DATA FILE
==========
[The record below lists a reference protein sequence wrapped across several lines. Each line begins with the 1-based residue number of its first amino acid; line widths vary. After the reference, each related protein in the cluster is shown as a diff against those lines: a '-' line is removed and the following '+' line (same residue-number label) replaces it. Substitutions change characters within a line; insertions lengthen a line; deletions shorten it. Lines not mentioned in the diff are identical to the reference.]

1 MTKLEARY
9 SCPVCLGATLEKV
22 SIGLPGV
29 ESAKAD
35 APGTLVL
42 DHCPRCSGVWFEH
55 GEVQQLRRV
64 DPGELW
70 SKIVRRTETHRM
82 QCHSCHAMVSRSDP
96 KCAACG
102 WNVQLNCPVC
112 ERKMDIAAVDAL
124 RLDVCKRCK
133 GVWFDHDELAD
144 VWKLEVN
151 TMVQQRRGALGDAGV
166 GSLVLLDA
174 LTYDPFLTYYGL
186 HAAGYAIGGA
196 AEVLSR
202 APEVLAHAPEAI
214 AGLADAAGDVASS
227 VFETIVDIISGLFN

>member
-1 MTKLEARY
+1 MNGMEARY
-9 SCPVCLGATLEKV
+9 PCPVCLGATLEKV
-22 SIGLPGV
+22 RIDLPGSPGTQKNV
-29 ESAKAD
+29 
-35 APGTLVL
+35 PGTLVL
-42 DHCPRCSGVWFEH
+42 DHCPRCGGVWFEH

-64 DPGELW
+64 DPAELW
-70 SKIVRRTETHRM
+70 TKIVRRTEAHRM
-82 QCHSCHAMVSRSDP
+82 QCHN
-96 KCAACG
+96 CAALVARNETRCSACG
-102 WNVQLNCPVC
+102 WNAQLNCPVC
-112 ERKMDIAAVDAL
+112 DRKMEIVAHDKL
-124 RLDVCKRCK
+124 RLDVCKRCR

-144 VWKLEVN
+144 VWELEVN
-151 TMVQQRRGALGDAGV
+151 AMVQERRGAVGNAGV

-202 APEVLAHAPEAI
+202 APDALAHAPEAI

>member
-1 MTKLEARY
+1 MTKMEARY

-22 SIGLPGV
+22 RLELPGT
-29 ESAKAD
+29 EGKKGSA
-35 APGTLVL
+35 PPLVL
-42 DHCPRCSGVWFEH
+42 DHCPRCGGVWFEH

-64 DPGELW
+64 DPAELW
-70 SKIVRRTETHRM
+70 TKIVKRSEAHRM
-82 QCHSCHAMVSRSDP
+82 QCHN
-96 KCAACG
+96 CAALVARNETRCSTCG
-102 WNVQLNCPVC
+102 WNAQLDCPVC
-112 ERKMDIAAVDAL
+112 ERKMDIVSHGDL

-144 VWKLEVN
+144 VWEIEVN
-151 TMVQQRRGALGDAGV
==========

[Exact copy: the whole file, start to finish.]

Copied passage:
[The record below lists a reference protein sequence wrapped across several lines. Each line begins with the 1-based residue number of its first amino acid; line widths vary. After the reference, each related protein in the cluster is shown as a diff against those lines: a '-' line is removed and the following '+' line (same residue-number label) replaces it. Substitutions change characters within a line; insertions lengthen a line; deletions shorten it. Lines not mentioned in the diff are identical to the reference.]

1 MTKLEARY
9 SCPVCLGATLEKV
22 SIGLPGV
29 ESAKAD
35 APGTLVL
42 DHCPRCSGVWFEH
55 GEVQQLRRV
64 DPGELW
70 SKIVRRTETHRM
82 QCHSCHAMVSRSDP
96 KCAACG
102 WNVQLNCPVC
112 ERKMDIAAVDAL
124 RLDVCKRCK
133 GVWFDHDELAD
144 VWKLEVN
151 TMVQQRRGALGDAGV
166 GSLVLLDA
174 LTYDPFLTYYGL
186 HAAGYAIGGA
196 AEVLSR
202 APEVLAHAPEAI
214 AGLADAAGDVASS
227 VFETIVDIISGLFN

>member
-1 MTKLEARY
+1 MNGMEARY
-9 SCPVCLGATLEKV
+9 PCPVCLGATLEKV
-22 SIGLPGV
+22 RIDLPGSPGTQKNV
-29 ESAKAD
+29 
-35 APGTLVL
+35 PGTLVL
-42 DHCPRCSGVWFEH
+42 DHCPRCGGVWFEH

-64 DPGELW
+64 DPAELW
-70 SKIVRRTETHRM
+70 TKIVRRTEAHRM
-82 QCHSCHAMVSRSDP
+82 QCHN
-96 KCAACG
+96 CAALVARNETRCSACG
-102 WNVQLNCPVC
+102 WNAQLNCPVC
-112 ERKMDIAAVDAL
+112 DRKMEIVAHDKL
-124 RLDVCKRCK
+124 RLDVCKRCR

-144 VWKLEVN
+144 VWELEVN
-151 TMVQQRRGALGDAGV
+151 AMVQERRGAVGNAGV

-202 APEVLAHAPEAI
+202 APDALAHAPEAI

>member
-1 MTKLEARY
+1 MTKMEARY

-22 SIGLPGV
+22 RLELPGT
-29 ESAKAD
+29 EGKKGSA
-35 APGTLVL
+35 PPLVL
-42 DHCPRCSGVWFEH
+42 DHCPRCGGVWFEH

-64 DPGELW
+64 DPAELW
-70 SKIVRRTETHRM
+70 TKIVKRSEAHRM
-82 QCHSCHAMVSRSDP
+82 QCHN
-96 KCAACG
+96 CAALVARNETRCSTCG
-102 WNVQLNCPVC
+102 WNAQLDCPVC
-112 ERKMDIAAVDAL
+112 ERKMDIVSHGDL

-144 VWKLEVN
+144 VWEIEVN
-151 TMVQQRRGALGDAGV